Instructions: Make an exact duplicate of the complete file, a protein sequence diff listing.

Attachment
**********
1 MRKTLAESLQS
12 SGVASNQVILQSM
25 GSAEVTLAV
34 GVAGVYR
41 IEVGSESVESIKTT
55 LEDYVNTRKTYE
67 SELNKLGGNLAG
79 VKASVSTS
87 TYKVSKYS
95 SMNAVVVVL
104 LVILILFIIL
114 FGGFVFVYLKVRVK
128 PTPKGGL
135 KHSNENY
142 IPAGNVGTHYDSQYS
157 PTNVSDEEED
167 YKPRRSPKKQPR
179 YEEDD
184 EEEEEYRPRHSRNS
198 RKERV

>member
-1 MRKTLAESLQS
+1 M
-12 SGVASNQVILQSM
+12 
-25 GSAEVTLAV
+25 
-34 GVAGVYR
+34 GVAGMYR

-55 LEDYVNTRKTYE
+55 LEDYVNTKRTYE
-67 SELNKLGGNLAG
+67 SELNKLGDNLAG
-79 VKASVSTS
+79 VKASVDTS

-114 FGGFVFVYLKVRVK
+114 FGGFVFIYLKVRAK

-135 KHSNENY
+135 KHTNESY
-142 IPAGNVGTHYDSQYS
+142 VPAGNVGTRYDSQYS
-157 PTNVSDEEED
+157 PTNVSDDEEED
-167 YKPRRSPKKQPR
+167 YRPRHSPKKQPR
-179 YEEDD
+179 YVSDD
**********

1 MRKTLAESLQS
12 SGVASNQVILQSM
25 GSAEVTLAV
34 GVAGVYR
41 IEVGSESVESIKTT
55 LEDYVNTRKTYE
67 SELNKLGGNLAG
79 VKASVSTS
87 TYKVSKYS
95 SMNAVVVVL
104 LVILILFIIL
114 FGGFVFVYLKVRVK
128 PTPKGGL
135 KHSNENY
142 IPAGNVGTHYDSQYS
157 PTNVSDEEED
167 YKPRRSPKKQPR
179 YEEDD
184 EEEEEYRPRHSRNS
198 RKERV

>member
-1 MRKTLAESLQS
+1 M
-12 SGVASNQVILQSM
+12 
-25 GSAEVTLAV
+25 
-34 GVAGVYR
+34 GVAGMYR

-55 LEDYVNTRKTYE
+55 LEDYVNTKRTYE
-67 SELNKLGGNLAG
+67 SELNKLGDNLAG
-79 VKASVSTS
+79 VKASVDTS

-114 FGGFVFVYLKVRVK
+114 FGGFVFIYLKVRAK

-135 KHSNENY
+135 KHTNESY
-142 IPAGNVGTHYDSQYS
+142 VPAGNVGTRYDSQYS
-157 PTNVSDEEED
+157 PTNVSDDEEED
-167 YKPRRSPKKQPR
+167 YRPRHSPKKQPR
-179 YEEDD
+179 YVSDD